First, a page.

Book review: Night Drop, by Marshall Thornton

Thornton, Marshall. Night Drop. Kenmore Books. 2017. $9.99. 200p. PB. 978-1-973782315.

In the aftermath of the 1992 Los Angeles riots, video-store proprietor Noah Valentine goes to collect some overdue VHS tapes from the home of Guy Peterson, a photographer who died when his camera shop burned down. Noah quickly finds himself caught up in a mystery when he discovers some photographs that may have made Guy a target for murder. Unable to trust the LAPD detectives assigned to the case, Noah needs his friends’ help in unraveling the case before he ends up as the next victim.

Author Marshall Thornton strikes a tone that balances between cozy mystery and hardboiled noir. Noah and his friends are affable (if slightly underdeveloped in the case of the friends), but there are still period-appropriate concerns, including the fallout from the AIDS crisis and the strained relationship between the gay community and the LAPD. Night Drop includes enough references to then-current pop culture institutions like Doogie Howser and cable television VJs to evoke the 1990s without becoming distracting. Similarly, the book contains homages to popular Los Angeles noir tropes. Thornton grounds his tale in both place and time, which works to the story’s benefit.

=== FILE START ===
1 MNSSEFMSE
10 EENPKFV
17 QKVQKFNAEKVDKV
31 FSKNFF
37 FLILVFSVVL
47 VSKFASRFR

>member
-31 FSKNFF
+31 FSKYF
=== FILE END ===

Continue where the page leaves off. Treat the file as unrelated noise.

Night Drop is recommended for readers of mysteries looking for a light, quick read that doesn’t sacrifice cultural commentary for quirky crime-solving. The book is billed as the first in the Pinx Video Mystery series. There is enough character-building in this novel for protagonist Noah Valentine to warrant further exploration and adventures.

Glen Benedict
University of Albany Libraries

[Editor’s note: Winner of the 2018 Lambda Literary Award for Gay Mystery.]



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